It can't be anything else, y'all. This is Aristotle we're talking about: the guy who was known simply as "The Philosopher." He's kind of a big deal.

But what does it mean, exactly, to say that we're reading a work of Aristotelian philosophy? In Ethics, Aristotle's trying to create a comprehensive system of practical thought about how we live together harmoniously and to the advantage of all. (Or, at least, to the advantage of many).

Though Aristotle gets theoretical at times, he's really interested in creating a practical way to think about our purpose as moral creatures…and about how to achieve the highest human goods. He's in it to win it; he's not getting all philosophical just to alienate people and sound smart.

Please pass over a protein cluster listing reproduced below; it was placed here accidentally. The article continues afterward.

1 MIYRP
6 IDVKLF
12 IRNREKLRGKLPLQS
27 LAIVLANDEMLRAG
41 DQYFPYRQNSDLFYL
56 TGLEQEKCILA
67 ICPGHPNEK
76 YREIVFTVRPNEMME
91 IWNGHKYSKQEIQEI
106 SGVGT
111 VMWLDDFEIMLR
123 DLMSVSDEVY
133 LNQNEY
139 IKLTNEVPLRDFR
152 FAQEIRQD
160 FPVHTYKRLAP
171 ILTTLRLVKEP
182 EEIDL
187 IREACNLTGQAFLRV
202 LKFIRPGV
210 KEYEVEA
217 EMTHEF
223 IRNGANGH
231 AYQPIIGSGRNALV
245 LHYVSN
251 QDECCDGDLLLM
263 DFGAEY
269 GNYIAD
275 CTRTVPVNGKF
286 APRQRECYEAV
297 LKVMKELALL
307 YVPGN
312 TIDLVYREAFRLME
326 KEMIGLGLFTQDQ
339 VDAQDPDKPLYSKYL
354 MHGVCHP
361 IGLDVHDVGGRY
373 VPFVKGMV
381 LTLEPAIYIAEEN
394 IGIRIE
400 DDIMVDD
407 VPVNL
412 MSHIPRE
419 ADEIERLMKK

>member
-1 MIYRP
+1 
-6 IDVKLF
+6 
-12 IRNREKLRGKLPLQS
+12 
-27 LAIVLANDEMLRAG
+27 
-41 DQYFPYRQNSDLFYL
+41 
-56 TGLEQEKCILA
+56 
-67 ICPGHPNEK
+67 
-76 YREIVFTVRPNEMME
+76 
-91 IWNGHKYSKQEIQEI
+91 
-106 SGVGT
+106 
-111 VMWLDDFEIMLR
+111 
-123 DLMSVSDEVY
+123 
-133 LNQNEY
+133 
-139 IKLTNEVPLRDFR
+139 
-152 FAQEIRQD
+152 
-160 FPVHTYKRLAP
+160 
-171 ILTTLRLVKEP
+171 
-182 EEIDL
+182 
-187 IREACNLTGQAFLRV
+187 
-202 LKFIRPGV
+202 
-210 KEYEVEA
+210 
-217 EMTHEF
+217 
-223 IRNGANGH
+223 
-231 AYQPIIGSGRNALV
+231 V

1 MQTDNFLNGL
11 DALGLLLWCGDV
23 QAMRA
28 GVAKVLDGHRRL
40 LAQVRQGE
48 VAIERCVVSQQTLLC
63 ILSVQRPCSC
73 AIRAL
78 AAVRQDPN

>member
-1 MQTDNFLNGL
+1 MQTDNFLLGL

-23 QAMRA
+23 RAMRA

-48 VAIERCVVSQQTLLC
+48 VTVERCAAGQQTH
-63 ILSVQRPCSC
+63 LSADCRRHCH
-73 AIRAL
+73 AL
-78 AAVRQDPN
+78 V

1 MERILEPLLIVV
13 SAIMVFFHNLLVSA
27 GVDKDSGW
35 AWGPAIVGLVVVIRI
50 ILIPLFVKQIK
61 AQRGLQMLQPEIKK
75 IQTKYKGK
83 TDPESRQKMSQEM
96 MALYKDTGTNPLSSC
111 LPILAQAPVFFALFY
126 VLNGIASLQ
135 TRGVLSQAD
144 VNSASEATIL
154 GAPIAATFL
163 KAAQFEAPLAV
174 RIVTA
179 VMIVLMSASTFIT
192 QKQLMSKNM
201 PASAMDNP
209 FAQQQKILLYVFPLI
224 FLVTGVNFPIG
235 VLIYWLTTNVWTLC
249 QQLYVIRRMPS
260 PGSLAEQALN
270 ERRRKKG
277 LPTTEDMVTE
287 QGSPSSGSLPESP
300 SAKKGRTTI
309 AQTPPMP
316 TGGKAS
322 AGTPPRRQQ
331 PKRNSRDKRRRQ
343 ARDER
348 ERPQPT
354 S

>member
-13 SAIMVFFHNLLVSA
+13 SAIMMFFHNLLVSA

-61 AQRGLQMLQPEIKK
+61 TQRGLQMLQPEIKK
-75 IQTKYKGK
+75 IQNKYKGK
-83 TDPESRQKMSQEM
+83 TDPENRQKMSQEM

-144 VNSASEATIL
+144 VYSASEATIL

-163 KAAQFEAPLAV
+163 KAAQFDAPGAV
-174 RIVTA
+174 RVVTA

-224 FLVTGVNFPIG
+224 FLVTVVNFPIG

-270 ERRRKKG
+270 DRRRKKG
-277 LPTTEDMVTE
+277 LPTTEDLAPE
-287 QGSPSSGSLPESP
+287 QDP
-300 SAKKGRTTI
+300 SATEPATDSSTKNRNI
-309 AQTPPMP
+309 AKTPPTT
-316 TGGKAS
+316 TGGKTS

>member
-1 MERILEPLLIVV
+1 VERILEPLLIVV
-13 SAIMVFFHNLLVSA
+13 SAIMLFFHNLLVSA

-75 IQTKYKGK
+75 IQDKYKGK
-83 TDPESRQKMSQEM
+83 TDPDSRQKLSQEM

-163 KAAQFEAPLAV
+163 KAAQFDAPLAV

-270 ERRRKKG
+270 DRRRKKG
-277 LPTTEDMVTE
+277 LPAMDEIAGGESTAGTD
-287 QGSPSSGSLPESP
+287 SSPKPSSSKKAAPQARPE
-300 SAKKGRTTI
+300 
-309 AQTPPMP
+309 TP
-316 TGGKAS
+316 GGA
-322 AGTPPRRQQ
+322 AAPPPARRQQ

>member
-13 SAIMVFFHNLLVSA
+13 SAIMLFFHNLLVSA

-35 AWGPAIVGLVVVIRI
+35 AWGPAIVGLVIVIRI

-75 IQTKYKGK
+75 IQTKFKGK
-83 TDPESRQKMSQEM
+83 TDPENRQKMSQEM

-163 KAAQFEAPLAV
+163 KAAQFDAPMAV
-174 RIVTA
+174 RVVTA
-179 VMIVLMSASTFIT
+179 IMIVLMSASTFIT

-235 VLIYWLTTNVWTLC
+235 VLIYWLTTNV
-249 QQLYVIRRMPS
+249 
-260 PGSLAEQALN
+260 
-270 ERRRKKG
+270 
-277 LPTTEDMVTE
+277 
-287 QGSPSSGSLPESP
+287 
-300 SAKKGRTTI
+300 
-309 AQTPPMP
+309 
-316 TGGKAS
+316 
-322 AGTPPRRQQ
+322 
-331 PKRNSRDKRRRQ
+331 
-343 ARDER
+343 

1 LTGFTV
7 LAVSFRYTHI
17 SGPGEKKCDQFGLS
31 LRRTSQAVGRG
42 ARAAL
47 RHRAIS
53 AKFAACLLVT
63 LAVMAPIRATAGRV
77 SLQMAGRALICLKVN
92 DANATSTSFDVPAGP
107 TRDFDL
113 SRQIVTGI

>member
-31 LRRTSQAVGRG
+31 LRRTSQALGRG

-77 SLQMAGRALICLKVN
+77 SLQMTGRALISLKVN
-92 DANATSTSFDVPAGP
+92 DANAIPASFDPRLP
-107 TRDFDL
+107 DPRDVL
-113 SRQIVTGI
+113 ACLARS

At the center of Mr. A's ramblings is understanding what it means to be (a good) human, and what behaving well to one another entails. In other words: can we all just get along? And if not, why?

And that is about as philosophical—and, frankly, as generous and awesome—as you can get.

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